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A Masters rematch! Here’s everything you missed in Round 3 of the Olympics

hideki matsuyama

KAWAGOE, Japan — Sunday at the men’s Olympic golf competition is going to be a shootout. You can plan on it, folks. Kasumigaseki Country Club is ripe for the taking, and a leaderboard of big names and ball-strikers have three different prizes to play for. For those based in the United States, it will almost surely be worth staying up for. Or waking up for. Whatever suits you best.

Xander Schauffele leads by one for the second day in a row after carding another 68 to sit at 14 under. Through three rounds, that number has been his worst tally around Kasumigaseki. Hideki Matsuyama, Japan’s native son, is one back, with well over a hundred local volunteers, media and photographers following his every move. Sound like the 2021 Masters? Schauffele and Matsuyama played in the final pairing together at Augusta National just over three months ago, when Xander left his approach on 16 short and in the water, letting Matsuyama waltz to a green jacket. 

“I plan on wearing that jacket some day as well,” Schauffele said after his round Saturday. “Whenever you play against the world’s best you happen to see them a lot. So we’re playing together tomorrow in the final group and I assume we’ll be playing in more final groups for years to come.” 

Unlike the Masters, where only a couple players were really in contention — Matsuyama began that day with a four-shot lead — the Olympics leaderboard is jam-packed. Great Britain’s Paul Casey and Mexico’s Carlos Ortiz are both two shots back at 12 under. A group of four others are three back, including Rory McIlroy.

Team Ireland is well represented on the leaderboard at the Olympics.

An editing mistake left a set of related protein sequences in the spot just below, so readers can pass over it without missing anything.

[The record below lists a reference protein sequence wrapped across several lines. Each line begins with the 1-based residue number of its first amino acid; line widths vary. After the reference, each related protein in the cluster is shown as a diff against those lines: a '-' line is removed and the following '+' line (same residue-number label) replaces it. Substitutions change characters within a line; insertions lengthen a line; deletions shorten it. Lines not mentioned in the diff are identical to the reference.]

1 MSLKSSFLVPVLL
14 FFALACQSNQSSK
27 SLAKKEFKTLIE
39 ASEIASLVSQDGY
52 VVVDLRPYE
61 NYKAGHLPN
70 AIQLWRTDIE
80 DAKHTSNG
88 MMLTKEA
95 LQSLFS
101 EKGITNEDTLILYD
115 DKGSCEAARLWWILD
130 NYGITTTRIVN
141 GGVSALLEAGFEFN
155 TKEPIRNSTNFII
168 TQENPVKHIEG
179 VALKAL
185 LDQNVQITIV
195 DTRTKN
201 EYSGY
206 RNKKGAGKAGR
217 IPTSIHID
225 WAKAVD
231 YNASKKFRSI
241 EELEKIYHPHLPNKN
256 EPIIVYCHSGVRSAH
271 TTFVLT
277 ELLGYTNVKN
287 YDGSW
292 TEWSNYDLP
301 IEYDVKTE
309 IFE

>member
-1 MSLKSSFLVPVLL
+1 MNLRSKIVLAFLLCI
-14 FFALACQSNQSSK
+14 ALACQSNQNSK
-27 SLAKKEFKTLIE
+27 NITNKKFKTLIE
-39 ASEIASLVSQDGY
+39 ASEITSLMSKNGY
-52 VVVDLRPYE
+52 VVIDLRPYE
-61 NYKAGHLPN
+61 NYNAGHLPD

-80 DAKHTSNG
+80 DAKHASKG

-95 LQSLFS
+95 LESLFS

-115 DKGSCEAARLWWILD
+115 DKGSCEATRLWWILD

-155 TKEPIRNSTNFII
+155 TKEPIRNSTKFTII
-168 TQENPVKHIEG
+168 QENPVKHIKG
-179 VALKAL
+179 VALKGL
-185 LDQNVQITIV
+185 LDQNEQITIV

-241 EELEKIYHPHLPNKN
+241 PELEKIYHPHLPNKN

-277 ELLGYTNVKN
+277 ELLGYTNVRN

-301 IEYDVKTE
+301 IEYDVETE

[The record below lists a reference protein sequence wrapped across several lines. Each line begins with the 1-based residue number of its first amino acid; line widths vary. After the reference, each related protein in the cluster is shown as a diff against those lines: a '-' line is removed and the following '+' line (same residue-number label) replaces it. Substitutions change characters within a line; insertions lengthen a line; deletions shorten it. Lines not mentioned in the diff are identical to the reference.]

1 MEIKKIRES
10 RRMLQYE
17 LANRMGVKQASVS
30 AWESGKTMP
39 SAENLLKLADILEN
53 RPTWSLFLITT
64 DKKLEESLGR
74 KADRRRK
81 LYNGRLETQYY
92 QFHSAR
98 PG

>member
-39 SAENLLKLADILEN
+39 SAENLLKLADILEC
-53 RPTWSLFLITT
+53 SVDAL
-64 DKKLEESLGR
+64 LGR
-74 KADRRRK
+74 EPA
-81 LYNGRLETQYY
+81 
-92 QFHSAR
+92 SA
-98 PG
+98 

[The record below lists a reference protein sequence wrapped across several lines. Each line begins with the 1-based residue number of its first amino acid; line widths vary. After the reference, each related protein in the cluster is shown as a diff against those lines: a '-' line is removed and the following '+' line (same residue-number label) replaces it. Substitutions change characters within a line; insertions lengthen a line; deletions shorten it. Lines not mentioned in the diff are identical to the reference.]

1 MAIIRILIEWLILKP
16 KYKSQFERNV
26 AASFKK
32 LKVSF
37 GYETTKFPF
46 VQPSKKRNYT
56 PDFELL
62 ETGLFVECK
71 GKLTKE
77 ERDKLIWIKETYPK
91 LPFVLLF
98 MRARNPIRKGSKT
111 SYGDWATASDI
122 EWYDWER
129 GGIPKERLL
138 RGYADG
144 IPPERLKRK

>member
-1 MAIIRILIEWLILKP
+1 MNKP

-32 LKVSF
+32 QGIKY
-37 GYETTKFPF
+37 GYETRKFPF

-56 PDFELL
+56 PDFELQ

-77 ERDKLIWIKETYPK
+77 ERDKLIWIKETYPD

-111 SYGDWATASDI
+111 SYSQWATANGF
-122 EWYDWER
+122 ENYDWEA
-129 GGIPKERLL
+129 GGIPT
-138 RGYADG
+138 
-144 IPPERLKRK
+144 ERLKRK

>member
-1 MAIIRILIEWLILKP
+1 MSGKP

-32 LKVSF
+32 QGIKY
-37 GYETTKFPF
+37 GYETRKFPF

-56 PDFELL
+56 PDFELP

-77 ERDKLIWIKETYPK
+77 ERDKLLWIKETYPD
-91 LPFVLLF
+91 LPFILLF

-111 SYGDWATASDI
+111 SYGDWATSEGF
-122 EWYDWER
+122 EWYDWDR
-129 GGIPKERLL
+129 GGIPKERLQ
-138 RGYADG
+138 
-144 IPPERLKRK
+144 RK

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Tommy Fleetwood and Shane Lowry both started slow during their time in Japan, but they’re now just four back of Schauffele, two back of a playoff for bronze. Sixteen players are within four shots of a medal right now, not including the group of 11 just behind that who sit at seven under. One of them is Thomas Pieters, who must be kicking himself for that second-round 76. Otherwise, he’d be squarely in contention. 

“Any medal, I mean right now I would be very happy with bronze,” Pieters said. He finished in fourth in 2016. “I probably need something like eight under tomorrow, nine under, so I need to play the round of my life tomorrow.”

Surely he’s not alone in that thinking. 

Other things you missed overnight:

Justin Thomas is still bummed. It’s been a frustrating week for the No. 4 player in the world, and the second-highest ranked player in the Olympics field. Thomas made 18 pars during his first round and has played just four under in the 36 holes since, a number that’s just not good enough on this imminently scoreable golf course. 

Thomas’ 68 on Saturday was his best total of the week, but if you ask him it’s clearly too little, too late. “I shouldn’t say I don’t have a shot,” Thomas said after the round. “I’ll have to shoot something in the 50s, but, no, the damage has already been done.” He’s not wrong. 

It’s been one of those weeks for Thomas at the Olympics.

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Sungae Im’s 63 was the most important round of the day. The South Korean golfer, as has widely been covered, is playing for more than just a medal this week. If he were to finish in the top three here at the Olympics, Im would be allowed to forego the mandatory military service that all Korean males are expected to complete. And entering the day, that popular storyline had generally faded since he and Si Woo Kim were both at least six shots out of third place. 

But Im torched Kasumigaseki Country Club Saturday, making 10 birdies against two bogeys for the round of the day, a 63. He gained over three shots on the field with his putting alone, making up for a below average afternoon with his irons. He now sits at seven under for the event and five shots out of the current bronze medal playoff position.

Playoffs are coming … right? They have to be. This leaderboard is so bunched, it feels like we’ll have our first playoff for a medal, as there was none at the 2016 Games in Rio. How crazy is it that both men’s and women’s fields at the 2016 Olympics finished with a solo first, a solo second and a solo third place finisher?

With 27 players currently within five shots of third place, on a course where it has been difficult to create separation, we will almost surely see a playoff for a medal on Sunday. If it happens it’ll be sudden death, with the highest ranking medal up for grabs being decided first. The dream scenario? A four-way tie for first place. How could you go to sleep on that?

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